The 2.5 hours I was able to power off and take time for myself at the Yoga Nidra workshop reminded me of something. I remember in college when I got my first cell phone. It was a Motorola StarTac. And my nightly ritual was to plug it in to recharge and turn the power off. Really. I turned the power off on my cell phone every single night.
These were the days before texting plans became more affordable. Besides, we all used to keep our computers running 24/7 so we could hear any time someone IM’ed us. We didn’t need no stinking cell phone calls at night!
Fast forward to today, and the only times I power off my phone are when I get on a flight. The rest of the time, I leave it on vibrate so I can still hear when I get any kind of notification. It kind of drives me mad that I can’t quit my phone, so I try to run away from it any chance I get. I leave it locked in my car when I’m at yoga. I don’t even miss it when it’s in the back bedroom, and I’m in the front yard playing with my kid.
I don’t know why we’re all so attached to our phones. If I missed a tweet, I’ll catch it being retweeted a billion times 10 minutes later. Or I’ll hear it on the radio if I’m in the car. Or I’ll see it shared on Facebook when I’m back online. Or if it’s really devastating news (like the tragedies in Boston and West, TX this week), I’ll hear from another human being that I’m near, like a neighbor or co-worker or my husband.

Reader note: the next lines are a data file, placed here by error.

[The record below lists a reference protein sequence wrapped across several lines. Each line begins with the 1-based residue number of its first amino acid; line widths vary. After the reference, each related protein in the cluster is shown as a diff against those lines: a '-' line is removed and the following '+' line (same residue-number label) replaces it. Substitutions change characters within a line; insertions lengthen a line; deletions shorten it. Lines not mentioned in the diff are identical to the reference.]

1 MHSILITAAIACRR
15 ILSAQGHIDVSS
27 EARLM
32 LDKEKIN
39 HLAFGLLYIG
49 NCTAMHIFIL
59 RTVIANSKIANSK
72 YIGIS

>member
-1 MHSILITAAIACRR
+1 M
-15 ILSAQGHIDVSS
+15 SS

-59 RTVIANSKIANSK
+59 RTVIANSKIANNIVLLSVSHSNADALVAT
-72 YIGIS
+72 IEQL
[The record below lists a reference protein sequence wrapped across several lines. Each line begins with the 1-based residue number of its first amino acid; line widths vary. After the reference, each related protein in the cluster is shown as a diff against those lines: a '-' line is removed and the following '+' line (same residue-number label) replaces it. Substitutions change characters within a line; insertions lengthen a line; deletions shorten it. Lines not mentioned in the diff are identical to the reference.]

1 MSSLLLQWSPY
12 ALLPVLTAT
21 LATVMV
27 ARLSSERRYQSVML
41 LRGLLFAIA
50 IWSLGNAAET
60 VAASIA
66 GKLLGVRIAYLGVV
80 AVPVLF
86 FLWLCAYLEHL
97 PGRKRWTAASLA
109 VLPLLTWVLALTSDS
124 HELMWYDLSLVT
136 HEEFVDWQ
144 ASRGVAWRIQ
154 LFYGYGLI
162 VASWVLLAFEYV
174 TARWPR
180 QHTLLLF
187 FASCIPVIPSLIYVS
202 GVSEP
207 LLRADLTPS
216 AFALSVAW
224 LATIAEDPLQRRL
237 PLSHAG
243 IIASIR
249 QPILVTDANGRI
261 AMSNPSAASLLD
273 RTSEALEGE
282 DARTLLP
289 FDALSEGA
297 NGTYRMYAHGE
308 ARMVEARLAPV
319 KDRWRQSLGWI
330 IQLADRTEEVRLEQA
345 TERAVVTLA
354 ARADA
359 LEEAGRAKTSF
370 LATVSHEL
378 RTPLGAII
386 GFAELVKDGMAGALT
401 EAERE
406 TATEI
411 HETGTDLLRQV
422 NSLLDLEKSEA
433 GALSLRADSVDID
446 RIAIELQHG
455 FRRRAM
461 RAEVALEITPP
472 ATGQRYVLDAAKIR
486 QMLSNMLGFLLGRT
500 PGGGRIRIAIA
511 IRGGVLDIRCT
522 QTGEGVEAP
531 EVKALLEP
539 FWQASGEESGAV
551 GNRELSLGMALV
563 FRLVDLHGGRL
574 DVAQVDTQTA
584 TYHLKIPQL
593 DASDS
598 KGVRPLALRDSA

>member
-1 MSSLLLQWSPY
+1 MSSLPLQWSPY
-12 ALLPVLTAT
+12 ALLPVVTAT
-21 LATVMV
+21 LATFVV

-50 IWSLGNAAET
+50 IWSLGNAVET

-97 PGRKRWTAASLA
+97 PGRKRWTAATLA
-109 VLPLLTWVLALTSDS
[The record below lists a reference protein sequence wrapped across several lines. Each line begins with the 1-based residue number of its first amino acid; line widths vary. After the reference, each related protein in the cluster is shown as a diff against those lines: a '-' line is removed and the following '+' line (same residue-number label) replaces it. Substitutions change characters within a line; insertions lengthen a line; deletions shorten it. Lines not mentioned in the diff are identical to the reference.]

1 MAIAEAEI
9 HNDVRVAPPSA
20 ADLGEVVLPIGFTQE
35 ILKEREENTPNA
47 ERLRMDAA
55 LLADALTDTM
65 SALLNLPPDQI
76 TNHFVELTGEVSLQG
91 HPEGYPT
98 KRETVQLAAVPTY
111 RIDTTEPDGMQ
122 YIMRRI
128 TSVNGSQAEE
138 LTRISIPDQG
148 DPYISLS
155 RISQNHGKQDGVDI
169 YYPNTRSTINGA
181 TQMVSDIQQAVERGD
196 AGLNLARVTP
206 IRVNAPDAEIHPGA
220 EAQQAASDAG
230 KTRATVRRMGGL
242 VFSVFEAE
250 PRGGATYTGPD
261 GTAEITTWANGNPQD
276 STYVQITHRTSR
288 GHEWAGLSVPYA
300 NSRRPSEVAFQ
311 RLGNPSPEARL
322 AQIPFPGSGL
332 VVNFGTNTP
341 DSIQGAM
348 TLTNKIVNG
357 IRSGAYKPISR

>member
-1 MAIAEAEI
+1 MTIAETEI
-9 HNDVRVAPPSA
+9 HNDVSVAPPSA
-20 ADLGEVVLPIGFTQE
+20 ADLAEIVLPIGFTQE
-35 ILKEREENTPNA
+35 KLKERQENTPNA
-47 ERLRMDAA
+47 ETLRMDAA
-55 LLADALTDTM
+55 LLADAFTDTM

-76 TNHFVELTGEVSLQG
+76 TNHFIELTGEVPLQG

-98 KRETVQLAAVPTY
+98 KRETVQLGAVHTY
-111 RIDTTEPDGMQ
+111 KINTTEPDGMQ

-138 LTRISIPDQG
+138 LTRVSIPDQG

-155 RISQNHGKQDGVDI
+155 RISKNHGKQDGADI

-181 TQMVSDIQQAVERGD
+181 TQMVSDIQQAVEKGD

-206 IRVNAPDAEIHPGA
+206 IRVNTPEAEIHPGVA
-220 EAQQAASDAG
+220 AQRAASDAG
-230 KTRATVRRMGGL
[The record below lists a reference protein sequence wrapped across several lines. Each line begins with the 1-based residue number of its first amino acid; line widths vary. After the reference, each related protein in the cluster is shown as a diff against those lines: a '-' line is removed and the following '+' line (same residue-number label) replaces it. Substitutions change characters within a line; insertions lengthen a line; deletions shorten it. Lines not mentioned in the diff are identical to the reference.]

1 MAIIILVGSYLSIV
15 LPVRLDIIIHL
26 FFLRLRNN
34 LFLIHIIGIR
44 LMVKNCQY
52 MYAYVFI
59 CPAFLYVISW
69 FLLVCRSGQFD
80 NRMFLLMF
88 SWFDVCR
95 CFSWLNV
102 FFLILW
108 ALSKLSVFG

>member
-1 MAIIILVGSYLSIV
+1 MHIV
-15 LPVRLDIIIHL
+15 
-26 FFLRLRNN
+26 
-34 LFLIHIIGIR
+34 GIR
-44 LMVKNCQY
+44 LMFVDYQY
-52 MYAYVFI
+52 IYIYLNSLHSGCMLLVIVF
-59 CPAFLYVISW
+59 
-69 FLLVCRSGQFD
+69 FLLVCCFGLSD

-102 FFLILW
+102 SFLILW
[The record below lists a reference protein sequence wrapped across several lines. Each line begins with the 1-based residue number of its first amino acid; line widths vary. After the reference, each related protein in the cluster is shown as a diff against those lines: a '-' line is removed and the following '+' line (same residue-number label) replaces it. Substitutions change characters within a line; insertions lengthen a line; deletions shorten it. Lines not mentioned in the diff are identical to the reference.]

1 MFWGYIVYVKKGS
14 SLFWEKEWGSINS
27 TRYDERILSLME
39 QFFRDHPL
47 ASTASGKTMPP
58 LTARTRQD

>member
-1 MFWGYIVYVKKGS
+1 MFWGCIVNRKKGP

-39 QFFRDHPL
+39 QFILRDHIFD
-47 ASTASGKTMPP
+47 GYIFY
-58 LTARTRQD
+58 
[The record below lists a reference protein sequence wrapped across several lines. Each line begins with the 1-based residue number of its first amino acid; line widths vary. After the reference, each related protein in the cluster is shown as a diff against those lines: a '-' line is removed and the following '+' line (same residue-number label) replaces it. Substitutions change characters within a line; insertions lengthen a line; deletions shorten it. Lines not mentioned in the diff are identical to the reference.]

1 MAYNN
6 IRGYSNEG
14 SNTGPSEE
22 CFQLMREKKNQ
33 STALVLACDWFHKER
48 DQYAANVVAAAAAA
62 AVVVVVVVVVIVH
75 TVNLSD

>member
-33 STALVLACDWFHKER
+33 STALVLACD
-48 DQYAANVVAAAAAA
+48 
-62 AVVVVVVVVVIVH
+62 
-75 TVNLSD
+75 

I really love turning my cell phone off. Those few times I do, I do it for me. Yeah, even on flights! I like that I get to power off and then sink into a book. No one can bother me (I have ways to avoid conversation with fellow passengers too, hehe). I get a few quiet moments for myself. And I’m so present. I think I might do it more often. The world will keep turning if I’m unreachable for an hour here and there.
In our ever-connected world, this is what it’s come to. Go straight to voicemail. I’ll see your text later. And I’ll catch up on Twitter & Facebook when I’m ready to be back online.